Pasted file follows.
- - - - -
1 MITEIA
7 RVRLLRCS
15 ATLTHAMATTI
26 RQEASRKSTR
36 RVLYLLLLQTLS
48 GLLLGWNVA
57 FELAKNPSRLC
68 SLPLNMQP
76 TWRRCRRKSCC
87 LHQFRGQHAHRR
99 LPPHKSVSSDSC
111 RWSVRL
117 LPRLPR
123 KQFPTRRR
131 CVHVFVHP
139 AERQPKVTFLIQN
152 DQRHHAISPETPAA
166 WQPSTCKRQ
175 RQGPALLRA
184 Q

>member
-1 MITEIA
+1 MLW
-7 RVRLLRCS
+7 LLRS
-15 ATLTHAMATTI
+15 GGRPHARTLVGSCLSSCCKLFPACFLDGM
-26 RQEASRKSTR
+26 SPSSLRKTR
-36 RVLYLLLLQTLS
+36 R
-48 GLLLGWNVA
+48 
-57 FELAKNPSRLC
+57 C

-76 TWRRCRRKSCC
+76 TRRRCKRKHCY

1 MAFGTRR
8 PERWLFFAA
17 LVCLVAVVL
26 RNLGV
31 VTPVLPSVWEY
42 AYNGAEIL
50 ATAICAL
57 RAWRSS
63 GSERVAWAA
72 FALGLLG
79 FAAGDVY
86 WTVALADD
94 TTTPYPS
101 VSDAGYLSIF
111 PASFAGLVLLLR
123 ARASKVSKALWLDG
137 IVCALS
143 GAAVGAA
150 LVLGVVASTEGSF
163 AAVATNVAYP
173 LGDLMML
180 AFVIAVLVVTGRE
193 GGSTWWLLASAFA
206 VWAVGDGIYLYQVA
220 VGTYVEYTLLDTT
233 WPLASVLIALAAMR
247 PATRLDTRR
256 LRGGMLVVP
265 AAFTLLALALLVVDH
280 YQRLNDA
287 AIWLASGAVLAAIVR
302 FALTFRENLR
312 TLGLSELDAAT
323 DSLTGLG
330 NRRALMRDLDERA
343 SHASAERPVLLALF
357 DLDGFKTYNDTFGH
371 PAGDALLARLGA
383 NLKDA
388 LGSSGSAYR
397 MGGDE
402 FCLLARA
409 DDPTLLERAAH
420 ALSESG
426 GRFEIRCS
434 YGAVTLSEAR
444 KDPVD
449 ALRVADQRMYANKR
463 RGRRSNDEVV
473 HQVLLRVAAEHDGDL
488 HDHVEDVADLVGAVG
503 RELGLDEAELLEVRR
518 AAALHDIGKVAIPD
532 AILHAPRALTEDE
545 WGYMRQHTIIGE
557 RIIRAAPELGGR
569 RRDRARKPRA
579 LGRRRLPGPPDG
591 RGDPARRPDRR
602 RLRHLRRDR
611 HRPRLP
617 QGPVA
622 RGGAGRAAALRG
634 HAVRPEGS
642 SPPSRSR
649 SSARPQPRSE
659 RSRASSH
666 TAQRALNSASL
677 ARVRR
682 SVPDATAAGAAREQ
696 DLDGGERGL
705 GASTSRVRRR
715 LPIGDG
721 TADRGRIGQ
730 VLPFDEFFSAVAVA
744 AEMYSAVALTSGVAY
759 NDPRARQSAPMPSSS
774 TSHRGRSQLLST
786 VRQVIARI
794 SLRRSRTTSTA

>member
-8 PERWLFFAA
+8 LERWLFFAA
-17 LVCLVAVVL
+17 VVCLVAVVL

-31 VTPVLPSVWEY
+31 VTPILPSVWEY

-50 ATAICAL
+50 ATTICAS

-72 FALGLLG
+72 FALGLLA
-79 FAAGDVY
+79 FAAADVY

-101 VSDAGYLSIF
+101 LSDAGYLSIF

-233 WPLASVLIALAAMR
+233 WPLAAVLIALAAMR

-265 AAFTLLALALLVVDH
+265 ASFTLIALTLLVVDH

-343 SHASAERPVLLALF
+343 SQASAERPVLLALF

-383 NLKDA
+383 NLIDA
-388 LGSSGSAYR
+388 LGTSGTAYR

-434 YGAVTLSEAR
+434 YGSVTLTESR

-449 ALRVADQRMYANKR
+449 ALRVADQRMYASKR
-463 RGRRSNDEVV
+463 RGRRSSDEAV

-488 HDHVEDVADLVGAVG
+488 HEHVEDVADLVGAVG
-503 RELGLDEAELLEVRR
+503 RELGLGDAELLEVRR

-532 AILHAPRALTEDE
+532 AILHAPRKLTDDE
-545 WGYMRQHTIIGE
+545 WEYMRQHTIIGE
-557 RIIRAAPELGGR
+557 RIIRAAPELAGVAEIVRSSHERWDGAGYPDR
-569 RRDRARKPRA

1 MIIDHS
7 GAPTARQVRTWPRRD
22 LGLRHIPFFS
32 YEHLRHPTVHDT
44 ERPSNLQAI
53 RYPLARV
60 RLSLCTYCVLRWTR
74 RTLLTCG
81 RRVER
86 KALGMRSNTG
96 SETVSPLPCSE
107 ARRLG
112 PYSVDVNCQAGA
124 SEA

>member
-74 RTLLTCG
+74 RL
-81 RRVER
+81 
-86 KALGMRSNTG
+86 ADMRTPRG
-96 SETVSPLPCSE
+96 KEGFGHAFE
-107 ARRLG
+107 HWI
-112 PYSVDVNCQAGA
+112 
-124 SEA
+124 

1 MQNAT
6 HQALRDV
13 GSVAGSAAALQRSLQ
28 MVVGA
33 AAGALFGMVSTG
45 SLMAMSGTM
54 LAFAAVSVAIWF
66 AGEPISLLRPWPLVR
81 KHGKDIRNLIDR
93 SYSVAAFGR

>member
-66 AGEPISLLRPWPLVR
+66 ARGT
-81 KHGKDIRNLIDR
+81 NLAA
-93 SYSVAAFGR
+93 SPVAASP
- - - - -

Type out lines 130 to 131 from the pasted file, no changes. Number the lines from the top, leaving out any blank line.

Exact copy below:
+79 FAAADVY

-101 VSDAGYLSIF